This past week, the latest edition of the U.S. Dietary Guidelines was released. Based on an evidence-based review (meaning that all of the recommendations must be substantiated by a pool of credible and reliable scientific studies), the Guidelines recommend that American adults who need to lose weight start with a 10% weight loss goal because this is an amount that "reduces obesity-related risk factors" like high blood pressure, type 2 diabetes, and the development of several forms of cancer. For example, the Diabetes Prevention Program was able to demonstrate a 58% reduction in the development of type 2 diabetes with a lifestyle program that included a 7% weight loss.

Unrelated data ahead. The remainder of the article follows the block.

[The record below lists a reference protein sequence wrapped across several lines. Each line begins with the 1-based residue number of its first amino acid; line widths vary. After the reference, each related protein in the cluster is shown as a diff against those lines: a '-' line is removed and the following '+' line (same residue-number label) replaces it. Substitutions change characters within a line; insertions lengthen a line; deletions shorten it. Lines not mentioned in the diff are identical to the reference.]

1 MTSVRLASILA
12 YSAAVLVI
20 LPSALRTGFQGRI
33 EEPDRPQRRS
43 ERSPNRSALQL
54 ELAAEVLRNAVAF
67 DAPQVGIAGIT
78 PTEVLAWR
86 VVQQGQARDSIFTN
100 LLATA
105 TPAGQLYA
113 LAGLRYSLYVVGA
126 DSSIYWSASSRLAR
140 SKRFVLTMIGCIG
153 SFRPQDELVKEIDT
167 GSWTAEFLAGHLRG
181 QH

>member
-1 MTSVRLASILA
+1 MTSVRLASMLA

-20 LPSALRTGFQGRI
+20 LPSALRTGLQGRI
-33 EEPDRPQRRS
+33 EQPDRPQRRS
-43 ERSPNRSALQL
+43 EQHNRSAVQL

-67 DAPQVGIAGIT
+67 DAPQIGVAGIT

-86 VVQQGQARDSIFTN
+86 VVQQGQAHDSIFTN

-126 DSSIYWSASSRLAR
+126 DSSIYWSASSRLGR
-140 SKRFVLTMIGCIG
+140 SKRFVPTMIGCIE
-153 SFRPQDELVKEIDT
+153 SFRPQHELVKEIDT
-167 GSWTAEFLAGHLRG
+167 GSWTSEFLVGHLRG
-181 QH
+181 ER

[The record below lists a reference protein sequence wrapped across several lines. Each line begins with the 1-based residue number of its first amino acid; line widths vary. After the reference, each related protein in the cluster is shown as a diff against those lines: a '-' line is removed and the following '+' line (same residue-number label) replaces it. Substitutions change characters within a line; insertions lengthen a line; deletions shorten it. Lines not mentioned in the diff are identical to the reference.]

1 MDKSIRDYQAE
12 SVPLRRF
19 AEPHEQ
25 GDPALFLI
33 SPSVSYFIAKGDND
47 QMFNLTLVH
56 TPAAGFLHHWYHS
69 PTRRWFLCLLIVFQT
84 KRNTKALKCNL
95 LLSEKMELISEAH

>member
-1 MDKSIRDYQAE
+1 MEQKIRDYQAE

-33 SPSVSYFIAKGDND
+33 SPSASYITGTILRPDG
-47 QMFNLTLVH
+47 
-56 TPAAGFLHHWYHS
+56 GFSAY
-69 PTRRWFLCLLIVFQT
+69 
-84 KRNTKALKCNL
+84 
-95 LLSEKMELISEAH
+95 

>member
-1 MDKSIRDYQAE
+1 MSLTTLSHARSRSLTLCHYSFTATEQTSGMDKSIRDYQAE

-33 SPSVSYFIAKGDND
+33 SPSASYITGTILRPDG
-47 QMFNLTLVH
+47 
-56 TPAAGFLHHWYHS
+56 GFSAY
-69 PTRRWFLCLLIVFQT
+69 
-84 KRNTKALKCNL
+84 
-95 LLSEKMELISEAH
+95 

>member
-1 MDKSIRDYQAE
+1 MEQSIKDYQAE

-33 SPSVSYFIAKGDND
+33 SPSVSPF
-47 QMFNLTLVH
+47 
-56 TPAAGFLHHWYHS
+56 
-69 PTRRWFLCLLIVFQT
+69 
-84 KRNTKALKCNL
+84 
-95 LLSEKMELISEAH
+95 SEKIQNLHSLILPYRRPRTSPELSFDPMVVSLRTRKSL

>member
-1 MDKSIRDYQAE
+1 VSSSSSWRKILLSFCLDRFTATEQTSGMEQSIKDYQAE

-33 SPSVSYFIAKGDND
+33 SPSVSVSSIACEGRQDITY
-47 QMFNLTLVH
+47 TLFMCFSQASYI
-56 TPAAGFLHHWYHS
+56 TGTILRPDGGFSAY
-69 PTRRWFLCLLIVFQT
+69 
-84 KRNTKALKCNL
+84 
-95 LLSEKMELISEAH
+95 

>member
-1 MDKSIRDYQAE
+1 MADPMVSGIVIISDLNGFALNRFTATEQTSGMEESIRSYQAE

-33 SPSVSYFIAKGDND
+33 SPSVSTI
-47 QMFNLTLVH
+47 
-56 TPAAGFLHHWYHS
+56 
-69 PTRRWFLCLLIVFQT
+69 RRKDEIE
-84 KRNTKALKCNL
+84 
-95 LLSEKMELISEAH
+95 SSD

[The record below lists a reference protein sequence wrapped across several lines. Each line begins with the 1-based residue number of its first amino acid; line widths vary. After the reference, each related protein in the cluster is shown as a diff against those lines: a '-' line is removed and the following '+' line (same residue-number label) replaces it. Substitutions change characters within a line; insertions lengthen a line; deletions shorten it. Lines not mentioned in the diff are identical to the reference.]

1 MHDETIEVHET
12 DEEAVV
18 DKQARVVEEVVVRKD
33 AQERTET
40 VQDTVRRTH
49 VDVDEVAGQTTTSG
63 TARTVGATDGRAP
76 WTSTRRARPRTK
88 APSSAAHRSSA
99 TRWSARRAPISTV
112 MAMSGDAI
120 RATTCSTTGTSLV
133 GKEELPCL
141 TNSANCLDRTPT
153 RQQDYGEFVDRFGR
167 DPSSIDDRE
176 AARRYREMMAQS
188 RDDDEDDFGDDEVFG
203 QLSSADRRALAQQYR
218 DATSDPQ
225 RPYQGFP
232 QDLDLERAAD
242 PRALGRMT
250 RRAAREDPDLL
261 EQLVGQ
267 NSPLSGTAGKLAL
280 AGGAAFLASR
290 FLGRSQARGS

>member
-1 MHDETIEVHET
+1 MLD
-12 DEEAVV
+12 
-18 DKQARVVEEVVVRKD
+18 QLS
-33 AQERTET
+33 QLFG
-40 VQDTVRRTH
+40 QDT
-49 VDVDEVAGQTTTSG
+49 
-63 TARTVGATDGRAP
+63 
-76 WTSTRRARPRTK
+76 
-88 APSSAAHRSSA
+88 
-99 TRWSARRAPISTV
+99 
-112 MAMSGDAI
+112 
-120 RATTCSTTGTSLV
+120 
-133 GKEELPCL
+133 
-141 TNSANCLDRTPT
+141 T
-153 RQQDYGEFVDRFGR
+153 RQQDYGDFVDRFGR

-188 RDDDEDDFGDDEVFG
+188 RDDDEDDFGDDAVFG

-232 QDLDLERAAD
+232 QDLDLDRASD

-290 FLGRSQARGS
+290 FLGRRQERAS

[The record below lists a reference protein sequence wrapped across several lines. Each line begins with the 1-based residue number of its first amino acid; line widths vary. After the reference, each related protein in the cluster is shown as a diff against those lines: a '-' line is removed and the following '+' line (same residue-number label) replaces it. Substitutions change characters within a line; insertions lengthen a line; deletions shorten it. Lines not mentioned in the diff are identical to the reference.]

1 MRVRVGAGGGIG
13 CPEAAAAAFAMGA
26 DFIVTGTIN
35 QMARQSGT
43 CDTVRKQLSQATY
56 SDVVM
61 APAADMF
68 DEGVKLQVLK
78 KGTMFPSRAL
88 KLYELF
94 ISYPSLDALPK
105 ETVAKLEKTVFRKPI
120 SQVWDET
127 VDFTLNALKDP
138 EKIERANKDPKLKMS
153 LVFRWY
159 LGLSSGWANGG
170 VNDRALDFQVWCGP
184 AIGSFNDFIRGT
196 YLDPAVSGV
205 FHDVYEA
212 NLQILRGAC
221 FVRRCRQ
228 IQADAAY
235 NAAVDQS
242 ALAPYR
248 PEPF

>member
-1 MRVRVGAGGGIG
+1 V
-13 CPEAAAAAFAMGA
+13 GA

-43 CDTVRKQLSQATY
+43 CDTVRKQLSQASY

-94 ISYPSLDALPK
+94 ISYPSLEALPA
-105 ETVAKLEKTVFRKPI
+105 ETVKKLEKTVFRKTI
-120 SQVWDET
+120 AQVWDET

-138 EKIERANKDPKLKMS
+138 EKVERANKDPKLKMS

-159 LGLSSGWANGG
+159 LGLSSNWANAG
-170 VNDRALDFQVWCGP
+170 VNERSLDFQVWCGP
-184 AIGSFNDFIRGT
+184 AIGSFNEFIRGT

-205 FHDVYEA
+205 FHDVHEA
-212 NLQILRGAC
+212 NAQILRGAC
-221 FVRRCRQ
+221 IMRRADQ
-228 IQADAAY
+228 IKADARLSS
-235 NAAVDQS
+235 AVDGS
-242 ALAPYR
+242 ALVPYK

Despite the mountain of evidence that supports the benefits of a 5-10% weight loss, it remains one of our country's best kept secrets. A study in the December 2004 issue of the Journal of General Internal Medicine used a telephone to survey to assess [sic] the value placed on a 10% weight loss. The authors concluded that the majority of people do not yet appreciate the benefits of a weight loss of this magnitude and called on health care professionals to get the word out. This letter is intended to do just that.

Karen Miller-Kovach, M.S., R.D.
Chief Scientific Officer
Weight Watchers International
Woodbury, NY

Dear Ms. Kovach: